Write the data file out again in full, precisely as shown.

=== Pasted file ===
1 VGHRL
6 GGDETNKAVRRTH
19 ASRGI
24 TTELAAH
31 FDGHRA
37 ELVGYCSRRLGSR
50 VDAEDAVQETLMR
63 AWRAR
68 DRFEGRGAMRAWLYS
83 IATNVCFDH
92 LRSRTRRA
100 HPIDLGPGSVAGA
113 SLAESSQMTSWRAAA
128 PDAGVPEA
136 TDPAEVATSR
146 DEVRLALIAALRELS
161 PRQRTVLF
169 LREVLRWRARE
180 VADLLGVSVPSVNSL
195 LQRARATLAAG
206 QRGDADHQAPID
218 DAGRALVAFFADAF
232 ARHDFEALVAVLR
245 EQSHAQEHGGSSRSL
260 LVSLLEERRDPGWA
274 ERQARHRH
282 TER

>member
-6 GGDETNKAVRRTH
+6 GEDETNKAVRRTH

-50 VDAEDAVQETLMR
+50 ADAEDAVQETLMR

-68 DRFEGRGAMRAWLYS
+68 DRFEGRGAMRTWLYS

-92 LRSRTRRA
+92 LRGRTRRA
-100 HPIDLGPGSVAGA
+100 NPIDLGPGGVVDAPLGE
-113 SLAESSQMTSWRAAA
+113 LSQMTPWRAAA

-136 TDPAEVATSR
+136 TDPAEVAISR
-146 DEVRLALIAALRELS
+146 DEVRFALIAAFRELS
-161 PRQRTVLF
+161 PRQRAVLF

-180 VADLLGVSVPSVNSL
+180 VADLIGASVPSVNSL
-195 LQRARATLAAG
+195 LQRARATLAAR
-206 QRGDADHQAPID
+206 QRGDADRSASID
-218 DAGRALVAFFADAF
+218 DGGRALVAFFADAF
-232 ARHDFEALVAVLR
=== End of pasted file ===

1 VGHRL
6 GGDETNKAVRRTH
19 ASRGI
24 TTELAAH
31 FDGHRA
37 ELVGYCSRRLGSR
50 VDAEDAVQETLMR
63 AWRAR
68 DRFEGRGAMRAWLYS
83 IATNVCFDH
92 LRSRTRRA
100 HPIDLGPGSVAGA
113 SLAESSQMTSWRAAA
128 PDAGVPEA
136 TDPAEVATSR
146 DEVRLALIAALRELS
161 PRQRTVLF
169 LREVLRWRARE
180 VADLLGVSVPSVNSL
195 LQRARATLAAG
206 QRGDADHQAPID
218 DAGRALVAFFADAF
232 ARHDFEALVAVLR
245 EQSHAQEHGGSSRSL
260 LVSLLEERRDPGWA
274 ERQARHRH
282 TER

>member
-6 GGDETNKAVRRTH
+6 GEDETNKAVRRTH

-50 VDAEDAVQETLMR
+50 ADAEDAVQETLMR

-68 DRFEGRGAMRAWLYS
+68 DRFEGRGAMRTWLYS

-92 LRSRTRRA
+92 LRGRTRRA
-100 HPIDLGPGSVAGA
+100 NPIDLGPGGVVDAPLGE
-113 SLAESSQMTSWRAAA
+113 LSQMTPWRAAA

-136 TDPAEVATSR
+136 TDPAEVAISR
-146 DEVRLALIAALRELS
+146 DEVRFALIAAFRELS
-161 PRQRTVLF
+161 PRQRAVLF

-180 VADLLGVSVPSVNSL
+180 VADLIGASVPSVNSL
-195 LQRARATLAAG
+195 LQRARATLAAR
-206 QRGDADHQAPID
+206 QRGDADRSASID
-218 DAGRALVAFFADAF
+218 DGGRALVAFFADAF
-232 ARHDFEALVAVLR